The 14th Annual Bird Day is sponsored by The Avian Welfare Coalition and Born Free USA. It's a day to celebrate birds, educate children and adults about the needs of birds, inform the public about helping stop extinction of bird species, and take the time to appreciate all things bird. If you're interested in learning more, visit the official National Bird Day site.
I have never owned a bird or interacted with them up close, but there are several species who have come into my life at some form through the years.
My grandma was a bird watcher and always had full bird feeders hanging along the clothesline outside the kitchen windows so she could enjoy them in the room where she spent a lot of time preparing meals. A red cardinal sighting was always a treat and worth a mention. More common birds were also welcome, unless they were mean or took more than their fair share of the seeds.
Living in the city, one of the most common birds I encounter are pigeons. People seem to have strong feelings about them and either love or hate them. I like observing them in the winter because they are able to puff out their feathers for warmth and appear to be little balls of feathers.
I took the below picture a year ago at the Davis El stop in Evanston, but it's a common scene on any winter day. These smart pigeons are not afraid of people, especially when there's a heat light in play. They show no hesitation when taking a prime spot under the heat. Typically, a conversation will start about the pigeons and people are respectful of their space while we all try to stay warm in the cold air.
The owl has been one of my favorite birds for a long time. I like that it stands for wisdom and intuition, among other qualities. Although they are predators, they are also very protective of their family. Check out the Universe of Symbolism for more information on the owl symbolism and spirit guides.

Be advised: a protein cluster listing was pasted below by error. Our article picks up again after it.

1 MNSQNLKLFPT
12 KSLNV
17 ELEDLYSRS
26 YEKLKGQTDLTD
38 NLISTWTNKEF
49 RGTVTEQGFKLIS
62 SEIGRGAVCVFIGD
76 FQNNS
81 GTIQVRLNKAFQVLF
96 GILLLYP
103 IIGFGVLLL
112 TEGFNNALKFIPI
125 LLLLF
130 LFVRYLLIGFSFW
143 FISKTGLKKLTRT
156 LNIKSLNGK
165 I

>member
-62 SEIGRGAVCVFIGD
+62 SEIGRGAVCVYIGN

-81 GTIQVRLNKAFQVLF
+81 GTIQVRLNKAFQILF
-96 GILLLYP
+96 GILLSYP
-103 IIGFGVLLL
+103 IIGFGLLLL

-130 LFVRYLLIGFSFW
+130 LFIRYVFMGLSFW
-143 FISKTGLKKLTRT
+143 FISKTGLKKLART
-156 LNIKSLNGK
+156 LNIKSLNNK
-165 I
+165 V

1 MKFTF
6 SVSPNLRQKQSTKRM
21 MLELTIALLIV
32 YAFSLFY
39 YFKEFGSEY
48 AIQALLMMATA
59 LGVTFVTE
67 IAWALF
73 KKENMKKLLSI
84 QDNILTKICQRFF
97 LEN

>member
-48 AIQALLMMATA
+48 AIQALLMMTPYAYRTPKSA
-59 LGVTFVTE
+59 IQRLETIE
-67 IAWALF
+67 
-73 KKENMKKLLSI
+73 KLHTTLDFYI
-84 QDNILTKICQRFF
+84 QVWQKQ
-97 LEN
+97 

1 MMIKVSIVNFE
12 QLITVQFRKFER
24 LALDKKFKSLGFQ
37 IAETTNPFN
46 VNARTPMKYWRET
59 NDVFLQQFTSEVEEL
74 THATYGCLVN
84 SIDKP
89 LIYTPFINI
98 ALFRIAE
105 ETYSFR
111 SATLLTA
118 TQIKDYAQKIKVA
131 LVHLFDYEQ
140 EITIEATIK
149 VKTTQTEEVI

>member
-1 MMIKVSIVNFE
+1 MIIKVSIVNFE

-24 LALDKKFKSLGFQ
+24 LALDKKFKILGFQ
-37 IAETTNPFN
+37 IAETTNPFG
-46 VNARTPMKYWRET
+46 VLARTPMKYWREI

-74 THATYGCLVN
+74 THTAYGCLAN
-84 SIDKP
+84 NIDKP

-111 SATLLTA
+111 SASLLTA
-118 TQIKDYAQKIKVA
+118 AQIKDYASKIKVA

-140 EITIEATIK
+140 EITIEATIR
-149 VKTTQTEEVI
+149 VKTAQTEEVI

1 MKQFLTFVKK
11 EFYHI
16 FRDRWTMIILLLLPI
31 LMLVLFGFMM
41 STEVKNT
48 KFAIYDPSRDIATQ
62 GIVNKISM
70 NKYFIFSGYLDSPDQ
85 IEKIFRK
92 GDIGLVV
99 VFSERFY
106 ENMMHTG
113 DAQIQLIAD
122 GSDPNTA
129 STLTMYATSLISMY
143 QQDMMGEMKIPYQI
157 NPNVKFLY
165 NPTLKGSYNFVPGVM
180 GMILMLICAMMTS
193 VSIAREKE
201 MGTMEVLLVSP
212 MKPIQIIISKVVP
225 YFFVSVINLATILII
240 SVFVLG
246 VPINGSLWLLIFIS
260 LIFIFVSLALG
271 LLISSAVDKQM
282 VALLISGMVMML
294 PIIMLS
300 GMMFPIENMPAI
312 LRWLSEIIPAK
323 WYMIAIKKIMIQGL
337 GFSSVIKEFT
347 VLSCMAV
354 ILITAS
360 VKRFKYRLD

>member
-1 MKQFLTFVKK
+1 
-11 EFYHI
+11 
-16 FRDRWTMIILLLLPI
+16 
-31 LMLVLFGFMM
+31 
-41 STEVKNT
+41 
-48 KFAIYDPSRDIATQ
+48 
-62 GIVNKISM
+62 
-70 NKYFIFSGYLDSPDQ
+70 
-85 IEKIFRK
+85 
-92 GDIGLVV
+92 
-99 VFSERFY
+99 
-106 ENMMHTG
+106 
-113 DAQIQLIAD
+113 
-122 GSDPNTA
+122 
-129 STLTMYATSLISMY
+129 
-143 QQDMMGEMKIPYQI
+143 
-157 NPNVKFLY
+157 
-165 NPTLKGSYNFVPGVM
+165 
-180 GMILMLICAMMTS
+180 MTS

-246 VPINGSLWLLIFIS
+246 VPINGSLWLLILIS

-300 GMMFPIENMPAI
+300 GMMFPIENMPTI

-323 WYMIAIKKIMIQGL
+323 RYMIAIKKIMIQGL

Over the holidays, there was a great documentary on PBS about the white snowy owl - tracking an owl family as they braved the harsh winter. The sole focus of the parents was protecting and feeding the owlets until the owlets could provide for themselves. I was surprised at how invested I became in the survival story and found myself rooting for the owlet that was scared to cross the lake, mourning the owlet that didn't survive, and marveling at the soaring father owl.
During the years when I planned and hosted weekend informational conferences for PhD students interested in management consulting, there was always a need for an icebreaker to get people talking. One of the best things we would do is produce a paper Facebook that introduced everyone prior to the event and included answers to fun icebreaker questions.
One question that was always included is "If you were an animal, what would you be?" and my answer was the owl. One year, I ended up having an interesting conversation with a participant of Chinese descent and learned that the owl is not viewed positively in Chinese culture. Nevertheless, I will continue to enjoy them for my personal reasons.
Amigurumi, a Japanese craft of crocheted cute animals and other items, is one of my favorite uses of my crochet skills. A number of amigurumi are featured in my Etsy shop, including these cute little owls.
Owls are also included in my personal collection of handmade (by me) Christmas ornaments. A set of cross-stitch owls always grace the limbs and celebrate one of the first crafts I learned as a child.